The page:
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Eben Moglen's (slightly) lower profile

The law school professor says he'll continue his advocacy of open source, but wants to step out of the limelight.

Eben Moglen admits he is a talker, and his performance during a recent 30-minute interview does nothing to persuade otherwise.

The former general counsel to the Free Software Foundation (FSF) was at the Red Hat Summit in San Diego on Thursday to put his considerable oratorical skills to use, updating attendees on the soon-to-be-launched third installment of the GNU General Public License, or GPL--a set of rules and restrictions that underpins the use of a lot of open-source software.

However, following reports that he has effectively stepped down from the FSF, it seemed strange that Moglen was at the summit speaking about the GPL. But Moglen claims that reports that he is stepping away from the FSF have been exaggerated. He is merely putting a little distance between himself and the organization.

The Software Freedom Law Center (SFLC), the legal service which he founded in 2005 to represent key free-software and open-source projects, will continue to serve the FSF; he just wants to step out of the limelight, he said.

"One of the things that people hate to admit is that sometimes a community is actually stronger if you step away from it," he said.

Moglen will now devote more of his time to his role as chairman of SFLC and to his teaching post at Columbia Law School. Comments posted in his blog shed some more light on the motivation for the change. "We're taking risk out of projects everybody is using or is going to want to use. Helping my colleagues do that work, supporting their growth as they support their clients, is the right thing for me to do right now," he said.

It's not surprising, given his gift for speech and passion for furthering the use of free and open software, that his name was on a list, which emerged earlier this month, of individuals who were apparently facing a potential gag order from SCO Group as part of its ongoing legal tussle with IBM over patent infringement in the Linux operating system. The request was never enforced.

Moglen became interested in computers at the age of 12. By 14 he was making money from writing computer programs. He spent several years coding for IBM, before turning away from the IT industry to become a lawyer. He worked as a law clerk for both the New York District Court and the Supreme Court before joining Columbia Law School in the late 1980s, where he is a professor of law and legal history.

Free legal service, free software
While working at Columbia, he tackled his first major legal case relating to software freedom. Moglen explained that, while "trawling a bulletin board" in the early 1990s, he came across Pretty Good Privacy (PGP), the e-mail encryption program written by computer scientist Phil Zimmermann. Moglen was impressed with the software, but also realized that Zimmermann was exposing himself to potential legal issues, as U.S. legislation restricted the export of the software.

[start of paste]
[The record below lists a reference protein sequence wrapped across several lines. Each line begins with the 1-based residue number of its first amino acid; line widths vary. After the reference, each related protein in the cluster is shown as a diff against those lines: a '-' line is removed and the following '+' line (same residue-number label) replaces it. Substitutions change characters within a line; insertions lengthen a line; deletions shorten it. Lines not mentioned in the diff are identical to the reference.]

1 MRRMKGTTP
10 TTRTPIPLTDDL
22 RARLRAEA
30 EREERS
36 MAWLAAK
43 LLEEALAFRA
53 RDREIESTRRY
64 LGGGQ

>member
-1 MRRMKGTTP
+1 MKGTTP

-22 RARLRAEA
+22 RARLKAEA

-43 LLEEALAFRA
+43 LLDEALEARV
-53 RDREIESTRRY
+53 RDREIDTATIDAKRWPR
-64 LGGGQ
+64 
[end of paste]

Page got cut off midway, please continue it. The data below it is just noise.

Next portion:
The U.S. government accused Zimmermann of violating regulations by publishing the PGP software on the Internet. and eventually the government dismissed the case. It was while he was working on the Zimmermann case that Moglen was contacted by Richard Stallman, the founder of the FSF, who was also in need of legal help. Moglen again offered to do the work for him for nothing, and the rest is history.

This is not the first time that Moglen has made an appearance at a Red Hat Summit. At last year's summit, in Nashville, he delivered a keynote speech that basically stole the show--his was the only one to warrant a near-standing ovation halfway through. Not bad given that other speakers included MIT veteran and "One Laptop per Child" project founder Nicholas Negroponte.

In that speech, Moglen made some brave assertions, including a declaration that free and open software is not anticapitalist, as some detractors--most famously Bill Gates--have observed.

"The actual politics are very American--they are not scary, but as natural as apple pie. The free-software solution is a return to the traditional result of personal ingenuity. It's freedom to invent, not reinvent--not invent over again something someone else had invented and locked up, but invent in the way that inventing was done in the great spurt of 19th-century inventiveness," he said.

So, one year on, does he think that the plight of free and open software has improved? Certainly, there have been setbacks--most notably the decision by Linux distributor Novell to partner with Microsoft, which was widely lambasted by open-source advocates, including Moglen, who questioned whether the deal actually violated the GPL.

"If you make an agreement which requires you to pay a royalty to anyone for the right to distribute GPL software, you may not distribute it under the GPL," he said.

However, there have been some wins for free and open development, including Apple's and EMI's moves to distribute music free from digital rights management controls. Without reflecting on specific examples, Moglen claimed that during the last year people have finally begun to realize that free and open software can have a profound effect on their lives and, in many cases, shape those lives.

"Time magazine had a cover claiming 'The people of the year are you,' and more and more free software is changing the way human beings live," he said.

ZDNet UK's Ingrid Marson contributed to this article. Andrew Donoghue of ZDNet UK reported from San Diego.